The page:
There are many reasons to love boating. No two outings are ever the same. Boating provides a wonderful combination of nature, wide-open skies, getting away from traffic and congestion, and the freedom of cruising along the waterways, no curbs, lined lanes, or traffic lights.
And therein lies the potential for trouble.
All too often, because of the wide-open spaces, freedom and comfort of being out on the water, we become too relaxed about operating a powerboat. Unless you had a death wish, you would never think of allowing a 12-year-old to drive your car down I-95. But do you have the same concerns about letting a 12-year-old take a turn at the helm?
In the same way, even adults have become too relaxed and comfortable in navigating waterways, with conditions that can change rapidly and unseen objects and obstructions just below the waterline.
I was recently out with some friends on a boat behind my house on the Arlington River. There were some young kids tubing in front of us.
As the driver turned the corner at high speed, whipping the tube around, I saw potential disaster unfolding. The boy on the tube was flipped off and slammed into the shore. It was a scary moment. He was dangerously close to some concrete pillars. Thankfully, he escaped with bumps and bruises.
But the episode was completely avoidable if the driver had simple been more careful.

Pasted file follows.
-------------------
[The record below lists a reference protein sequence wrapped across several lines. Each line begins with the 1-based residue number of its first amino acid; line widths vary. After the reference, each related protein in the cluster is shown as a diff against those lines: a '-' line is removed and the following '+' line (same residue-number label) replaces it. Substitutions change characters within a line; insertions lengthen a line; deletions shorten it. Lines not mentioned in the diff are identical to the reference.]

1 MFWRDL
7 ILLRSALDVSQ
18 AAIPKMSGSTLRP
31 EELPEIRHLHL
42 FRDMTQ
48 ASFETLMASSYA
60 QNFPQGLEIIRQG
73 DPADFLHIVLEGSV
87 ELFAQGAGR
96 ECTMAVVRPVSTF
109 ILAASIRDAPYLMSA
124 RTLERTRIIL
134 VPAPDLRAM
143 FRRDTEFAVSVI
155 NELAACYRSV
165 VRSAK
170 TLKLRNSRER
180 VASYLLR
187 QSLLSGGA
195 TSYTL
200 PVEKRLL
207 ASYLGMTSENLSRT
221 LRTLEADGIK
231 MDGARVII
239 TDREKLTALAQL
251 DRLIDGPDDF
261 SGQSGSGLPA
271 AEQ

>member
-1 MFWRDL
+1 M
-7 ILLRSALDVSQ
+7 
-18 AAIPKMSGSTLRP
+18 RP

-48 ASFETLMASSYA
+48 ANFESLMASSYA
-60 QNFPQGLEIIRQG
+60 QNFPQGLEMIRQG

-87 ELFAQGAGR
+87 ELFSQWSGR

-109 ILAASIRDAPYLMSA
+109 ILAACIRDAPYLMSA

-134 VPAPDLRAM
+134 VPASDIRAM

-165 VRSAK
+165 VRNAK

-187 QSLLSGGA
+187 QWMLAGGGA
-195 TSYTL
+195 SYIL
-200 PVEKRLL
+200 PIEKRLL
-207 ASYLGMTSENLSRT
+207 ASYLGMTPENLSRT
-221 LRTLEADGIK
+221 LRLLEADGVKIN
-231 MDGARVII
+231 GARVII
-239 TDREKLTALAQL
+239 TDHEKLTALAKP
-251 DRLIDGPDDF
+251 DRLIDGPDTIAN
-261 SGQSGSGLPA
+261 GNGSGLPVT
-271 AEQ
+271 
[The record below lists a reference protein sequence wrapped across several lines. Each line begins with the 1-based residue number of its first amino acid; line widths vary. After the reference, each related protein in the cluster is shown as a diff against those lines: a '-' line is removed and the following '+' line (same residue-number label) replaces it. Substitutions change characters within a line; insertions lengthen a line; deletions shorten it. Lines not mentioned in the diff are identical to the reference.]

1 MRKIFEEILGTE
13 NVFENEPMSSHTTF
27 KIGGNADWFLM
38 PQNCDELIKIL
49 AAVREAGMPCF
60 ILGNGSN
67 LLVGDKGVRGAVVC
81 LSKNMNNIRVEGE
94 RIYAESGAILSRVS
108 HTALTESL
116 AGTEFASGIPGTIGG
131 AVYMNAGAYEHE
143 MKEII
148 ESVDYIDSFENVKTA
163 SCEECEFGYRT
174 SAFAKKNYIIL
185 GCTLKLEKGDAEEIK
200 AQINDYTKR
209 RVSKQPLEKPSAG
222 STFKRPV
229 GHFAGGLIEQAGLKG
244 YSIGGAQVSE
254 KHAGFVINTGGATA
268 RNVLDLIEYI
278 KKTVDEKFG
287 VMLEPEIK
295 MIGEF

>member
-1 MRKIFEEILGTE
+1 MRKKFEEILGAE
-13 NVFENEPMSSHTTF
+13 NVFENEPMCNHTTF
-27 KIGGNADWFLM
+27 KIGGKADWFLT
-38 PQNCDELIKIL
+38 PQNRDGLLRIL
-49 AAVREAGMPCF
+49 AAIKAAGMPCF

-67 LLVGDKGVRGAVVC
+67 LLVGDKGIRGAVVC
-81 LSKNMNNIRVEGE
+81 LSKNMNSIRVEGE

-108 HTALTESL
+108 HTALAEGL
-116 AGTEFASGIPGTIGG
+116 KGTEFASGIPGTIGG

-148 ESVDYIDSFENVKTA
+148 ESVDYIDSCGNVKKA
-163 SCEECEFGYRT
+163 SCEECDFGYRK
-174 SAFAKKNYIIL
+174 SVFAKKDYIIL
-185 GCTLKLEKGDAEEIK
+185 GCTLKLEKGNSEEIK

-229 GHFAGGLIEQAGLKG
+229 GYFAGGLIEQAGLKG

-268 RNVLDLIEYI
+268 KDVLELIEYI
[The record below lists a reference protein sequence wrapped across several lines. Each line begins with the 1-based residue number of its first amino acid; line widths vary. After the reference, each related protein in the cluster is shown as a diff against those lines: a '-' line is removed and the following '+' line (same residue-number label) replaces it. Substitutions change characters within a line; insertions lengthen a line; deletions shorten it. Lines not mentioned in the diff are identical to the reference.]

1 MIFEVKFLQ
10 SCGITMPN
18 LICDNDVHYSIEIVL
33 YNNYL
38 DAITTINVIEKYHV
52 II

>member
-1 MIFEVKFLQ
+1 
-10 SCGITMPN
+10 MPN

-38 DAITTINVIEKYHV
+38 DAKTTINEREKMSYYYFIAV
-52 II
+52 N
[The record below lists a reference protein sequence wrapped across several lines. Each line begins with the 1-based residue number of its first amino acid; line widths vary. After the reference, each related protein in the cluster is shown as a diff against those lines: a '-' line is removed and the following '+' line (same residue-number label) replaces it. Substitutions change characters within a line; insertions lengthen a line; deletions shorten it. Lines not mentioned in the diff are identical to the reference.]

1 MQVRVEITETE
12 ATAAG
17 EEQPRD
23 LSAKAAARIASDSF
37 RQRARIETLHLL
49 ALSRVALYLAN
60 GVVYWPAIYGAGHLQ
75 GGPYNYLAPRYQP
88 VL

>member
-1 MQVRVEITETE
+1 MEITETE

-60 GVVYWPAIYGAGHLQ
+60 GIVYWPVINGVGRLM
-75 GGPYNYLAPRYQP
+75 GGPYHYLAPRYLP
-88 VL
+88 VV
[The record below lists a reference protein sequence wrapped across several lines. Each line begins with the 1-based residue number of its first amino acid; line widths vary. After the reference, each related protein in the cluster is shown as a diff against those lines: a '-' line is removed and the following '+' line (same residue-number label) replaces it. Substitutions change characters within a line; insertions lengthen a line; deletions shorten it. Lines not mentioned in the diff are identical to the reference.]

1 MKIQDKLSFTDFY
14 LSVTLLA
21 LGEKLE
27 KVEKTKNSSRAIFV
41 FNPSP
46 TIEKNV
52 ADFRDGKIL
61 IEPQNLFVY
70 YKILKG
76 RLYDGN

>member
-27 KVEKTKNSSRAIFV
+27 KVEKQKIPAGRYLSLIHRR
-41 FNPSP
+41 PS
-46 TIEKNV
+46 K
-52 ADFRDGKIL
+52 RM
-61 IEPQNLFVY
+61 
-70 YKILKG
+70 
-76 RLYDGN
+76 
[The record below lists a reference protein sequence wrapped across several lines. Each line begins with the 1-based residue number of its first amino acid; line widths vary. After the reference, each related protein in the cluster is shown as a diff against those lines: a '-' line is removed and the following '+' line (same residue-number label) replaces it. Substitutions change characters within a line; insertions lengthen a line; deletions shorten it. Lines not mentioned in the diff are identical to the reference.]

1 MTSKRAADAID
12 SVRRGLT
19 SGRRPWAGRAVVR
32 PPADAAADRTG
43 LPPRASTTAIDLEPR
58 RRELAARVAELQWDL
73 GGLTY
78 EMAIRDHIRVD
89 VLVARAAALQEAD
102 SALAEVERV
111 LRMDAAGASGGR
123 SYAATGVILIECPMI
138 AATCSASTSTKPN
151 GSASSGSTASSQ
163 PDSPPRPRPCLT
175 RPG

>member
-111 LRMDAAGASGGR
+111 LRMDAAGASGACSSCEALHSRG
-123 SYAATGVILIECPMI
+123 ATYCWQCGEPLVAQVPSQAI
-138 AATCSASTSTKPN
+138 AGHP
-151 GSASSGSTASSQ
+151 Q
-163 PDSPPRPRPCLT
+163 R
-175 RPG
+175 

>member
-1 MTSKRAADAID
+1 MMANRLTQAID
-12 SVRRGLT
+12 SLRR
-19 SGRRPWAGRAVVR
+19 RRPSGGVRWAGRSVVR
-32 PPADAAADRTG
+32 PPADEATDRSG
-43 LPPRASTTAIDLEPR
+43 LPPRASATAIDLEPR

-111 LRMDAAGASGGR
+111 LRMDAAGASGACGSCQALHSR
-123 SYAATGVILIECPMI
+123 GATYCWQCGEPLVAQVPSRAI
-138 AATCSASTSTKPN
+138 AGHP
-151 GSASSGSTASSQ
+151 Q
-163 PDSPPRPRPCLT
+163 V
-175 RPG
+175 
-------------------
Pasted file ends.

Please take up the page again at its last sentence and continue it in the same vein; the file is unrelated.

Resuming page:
I think one of the issues with tubing is that it’s pretty simple. There’s no real learning curve. People just climb on the tube and the person at the helm thinks it is fun time. Let’s give them a thrill!
But there is a fine line between excitement and danger. It is a line not worth crossing. There are too many sad endings to justify the risks.
Here are some things that can keep you safe:
1). Make sure that your ropes are in good shape with no fraying or worn areas. If the rope breaks there will be no control.
2). Make sure that the tube is inflated to its proper size. If it’s under-inflated over-inflated it can be a problem. Under-inflated tubes tend to drag in the water and not carry the people on it the correct way.
3). All riders, regardless of age, need to have a life jacket on that fits properly. Make sure they are properly sized. As captain, you must insist everyone wears one. No life jacket, no ride.
4). A long-sleeve shirt a good rash guard, especially for younger riders.
5). Make sure that you have the age-appropriate sized tube or wate
for the riders. You don’t want to put a five-year-old kid on a tube that’s way too big for them.
6). Find an area of safe, open water. Boat traffic is a fact of life and so ar
e pilings and markers. Steer clear! The captain has to be aware of how much that a tube rider is going to be projected out from the back of the boat.
7). The boat driver needs to maintain 360-degree awareness of his or her surroundings. The driver has to have a really good sense about what’s going on around them and what might happen in the coming moments as they begin to turn the boat. They also have to make sure that a boat or jet ski doesn’t dart out in front of them.